My dog has separation anxiety. What should I do?
Being alone makes dogs feel unsafe. They are pack animals by nature, and being in a group offers strength and protection. Being alone can therefore trigger emotional issues. No dog likes being alone, but for some it can cause major problems. Separation anxiety may develop at a young age, due to neglect for example. Yet it can also manifest later, after a particularly traumatic experience, such as their owner being away on holiday for a prolonged period, a house move or a rehoming exercise.
You can help prevent separation anxiety by getting your dog accustomed to being alone from an early age. Always start with just a few minutes at a time, and gradually build up to several hours. However, you should never leave your dog alone for an entire day - even dogs that don’t exhibit problematic behaviour are unhappier alone than in a group. If you regularly leave your home for prolonged periods, then arrange for a dog sitter to come and keep your four-legged friend company.
Dogs that are unaccustomed to being left alone from an early age sometimes go on to develop separation anxiety. It’s important therefore to recognise the symptoms and address the root cause of the problem..
Recognise the symptoms
Whining, barking, destroying furniture, self-harming, pacing and peeing in the home are typical symptoms of leaving anxiety. As are your dog’s refusal to eat or drink when alone, or his excessive excitement and hyperactivity upon your return. It’s important to be able to recognise these symptoms, especially if you happen to be a dog sitter! Sometimes a well-behaved dog will suddenly exhibit destructive behaviour or symptoms of stress. This can indicate separation anxiety and must therefore be tackled as such – it’s important to note that this type of behaviour is never intended to be 'bothersome'. So, whatever you do, don’t punish your dog for his actions, and instead reassure him.
Whilst building up alone time is important, the key to success when it comes to separation anxiety is somewhat more complicated. Dogs that suffer from severe separation anxiety tend to lack self-confidence. This might be as the result of a traumatic experience for example. The secret trick to solving separation anxiety is to therefore rebuild their trust. They need to feel reassured that they are living in a warm 'nest' with a 'pack' that doesn’t abandon them. So, your number one priority is to provide that warm nest. Assign your dog a quiet place of refuge in the home, somewhere he feels safe and relaxed. And take him for plenty of long walks, engage in lots of play and generally shower him with affection.
Tired and content
Make sure that your dog is both tired and content before leaving him alone. Go for a long walk interspersed with plenty of play to expend his energy beforehand. Only leave your home once your dog is thoroughly calm and relaxed.
Check your own behaviour
Grabbing your keys, swapping your slippers for your shoes, dashing from one room to the next: you likely exhibit specific behavioural patterns when you’re preparing to leave your home. Your clever canine companion therefore thinks: Help! My pack leader’s leaving! So, try performing these same actions when you’re NOT about to leave the house: grab your keys, put your coat on and then simply stay at home. If you 'disassociate' your behaviour from your dog’s separation anxiety, his panic around your leaving will diminish. Only leave the house if your dog is totally relaxed and at ease.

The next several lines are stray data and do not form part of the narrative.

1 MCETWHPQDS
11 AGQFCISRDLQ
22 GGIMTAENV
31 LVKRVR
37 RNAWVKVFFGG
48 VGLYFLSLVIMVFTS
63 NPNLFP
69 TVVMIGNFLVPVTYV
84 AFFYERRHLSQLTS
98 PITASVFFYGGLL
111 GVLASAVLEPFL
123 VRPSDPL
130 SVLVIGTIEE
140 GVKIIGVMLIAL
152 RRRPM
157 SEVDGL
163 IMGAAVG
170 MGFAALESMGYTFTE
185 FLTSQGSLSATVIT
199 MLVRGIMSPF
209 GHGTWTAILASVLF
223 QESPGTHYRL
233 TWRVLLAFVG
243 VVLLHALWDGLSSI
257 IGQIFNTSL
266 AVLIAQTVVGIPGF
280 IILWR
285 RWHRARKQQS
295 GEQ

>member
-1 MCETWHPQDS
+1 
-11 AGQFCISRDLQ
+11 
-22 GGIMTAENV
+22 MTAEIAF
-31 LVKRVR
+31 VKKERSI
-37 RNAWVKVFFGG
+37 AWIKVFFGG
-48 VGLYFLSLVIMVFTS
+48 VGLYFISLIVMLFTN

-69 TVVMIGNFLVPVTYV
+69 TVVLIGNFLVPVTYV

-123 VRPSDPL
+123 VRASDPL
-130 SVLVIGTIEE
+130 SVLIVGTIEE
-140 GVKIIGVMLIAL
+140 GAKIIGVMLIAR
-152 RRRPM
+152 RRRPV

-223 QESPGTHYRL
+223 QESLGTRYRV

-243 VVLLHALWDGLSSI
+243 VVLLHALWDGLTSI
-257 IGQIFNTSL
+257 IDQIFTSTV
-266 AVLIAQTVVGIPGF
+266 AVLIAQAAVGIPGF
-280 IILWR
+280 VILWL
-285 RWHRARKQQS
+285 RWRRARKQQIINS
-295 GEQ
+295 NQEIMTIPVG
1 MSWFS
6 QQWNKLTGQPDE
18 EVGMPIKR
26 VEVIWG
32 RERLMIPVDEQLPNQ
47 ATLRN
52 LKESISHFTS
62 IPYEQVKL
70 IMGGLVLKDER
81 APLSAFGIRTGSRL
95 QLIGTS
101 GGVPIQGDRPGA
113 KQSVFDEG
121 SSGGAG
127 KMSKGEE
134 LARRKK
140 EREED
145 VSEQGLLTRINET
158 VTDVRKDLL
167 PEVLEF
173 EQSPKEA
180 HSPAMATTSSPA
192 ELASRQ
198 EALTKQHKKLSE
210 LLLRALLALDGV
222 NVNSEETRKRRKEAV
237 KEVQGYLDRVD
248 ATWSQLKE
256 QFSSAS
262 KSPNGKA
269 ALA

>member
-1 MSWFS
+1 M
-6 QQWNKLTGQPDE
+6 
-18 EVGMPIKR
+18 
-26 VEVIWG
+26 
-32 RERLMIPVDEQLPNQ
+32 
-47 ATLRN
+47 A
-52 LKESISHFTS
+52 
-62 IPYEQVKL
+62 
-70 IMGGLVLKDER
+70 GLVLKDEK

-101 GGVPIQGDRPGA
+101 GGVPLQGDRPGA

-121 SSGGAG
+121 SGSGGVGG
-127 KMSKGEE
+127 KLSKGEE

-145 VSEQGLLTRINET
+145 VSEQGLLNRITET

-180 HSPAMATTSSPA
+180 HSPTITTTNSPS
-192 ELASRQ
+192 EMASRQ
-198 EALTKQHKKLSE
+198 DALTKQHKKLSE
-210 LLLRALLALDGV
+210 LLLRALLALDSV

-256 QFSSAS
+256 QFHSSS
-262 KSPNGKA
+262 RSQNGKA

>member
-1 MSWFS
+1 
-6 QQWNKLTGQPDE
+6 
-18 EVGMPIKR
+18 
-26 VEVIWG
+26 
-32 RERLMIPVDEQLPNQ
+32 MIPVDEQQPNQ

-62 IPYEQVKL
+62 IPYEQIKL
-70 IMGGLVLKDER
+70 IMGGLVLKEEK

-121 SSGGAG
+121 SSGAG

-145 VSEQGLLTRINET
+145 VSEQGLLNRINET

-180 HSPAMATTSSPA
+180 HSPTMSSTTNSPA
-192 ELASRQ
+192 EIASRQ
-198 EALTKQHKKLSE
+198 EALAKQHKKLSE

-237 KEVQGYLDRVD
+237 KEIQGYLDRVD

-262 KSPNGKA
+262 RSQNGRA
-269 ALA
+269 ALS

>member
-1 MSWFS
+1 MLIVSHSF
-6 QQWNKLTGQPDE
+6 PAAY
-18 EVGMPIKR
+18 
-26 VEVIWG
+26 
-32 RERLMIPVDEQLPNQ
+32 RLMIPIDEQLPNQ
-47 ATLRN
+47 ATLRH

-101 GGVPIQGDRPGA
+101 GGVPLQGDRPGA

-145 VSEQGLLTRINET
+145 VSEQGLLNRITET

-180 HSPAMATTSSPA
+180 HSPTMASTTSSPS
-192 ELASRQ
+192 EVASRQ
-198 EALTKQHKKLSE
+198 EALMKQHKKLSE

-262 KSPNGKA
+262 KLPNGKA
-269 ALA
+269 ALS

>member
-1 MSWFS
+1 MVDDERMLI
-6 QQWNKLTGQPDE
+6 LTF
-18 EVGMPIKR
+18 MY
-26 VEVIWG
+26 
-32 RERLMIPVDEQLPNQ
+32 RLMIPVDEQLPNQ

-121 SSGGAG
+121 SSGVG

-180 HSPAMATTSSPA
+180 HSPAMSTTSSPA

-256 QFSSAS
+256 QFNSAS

If your dog tends to go overboard with excitement upon your return, then greet him in a calm, yet friendly manner. Make it clear that you’re happy to see him, yet avoid encouraging his hyperactivity. Never get angry with him, but instead reassure him and give him the trust that he craves.
Getting him accustomed to being alone
Dogs with severe separation anxiety must get used to your absences gradually. Disappear for short bursts throughout the day by going to another room and returning after a few minutes. Act like nothing’s wrong and reward your dog with a treat if he remains calm and relaxed. Keep repeating this until you actually leave your house for a short period. If your dog finds this too stressful, stop the exercise and begin the process again in a few days. Your dog must learn that being alone is nothing to be afraid of and that it’s not a punishment for any problematic behaviour. Again: it's about trust. And building a good rapport with your dog can really help.
Dog sitters can be the ideal solution for providing your dog company when you’re not at home. However, there’s a catch.
Sometimes separation anxiety doesn’t only mean that your dog cannot be left alone; in some cases he simply cannot bear to be parted from you, his ‘pack leader’. Your dog may therefore become confused if he’s suddenly left with a someone 'new'. If you fail to introduce him to your dog sitter in the right way (by gradually building up feelings of security and trust), then it can prove a traumatic experience for him.
Make sure that you perform an intensive intake and get your dog thoroughly acquainted with his new dog sitter. Take him for a long walk with the dog sitter, and subsequently, explore the dog sitter’s home together. If you’ve arranged home boarding for your dog, then bring his favourite basket, blanket and other cherished items to make him feel at home. And, make sure that your chosen dog sitter showers your pampered pooch with as much love and affection as you do. That way he’ll rapidly feel confident and at ease in his company.
Note: If your dog suffers from acute separation anxiety, then it’s wise to engage the services of a dog behaviourist.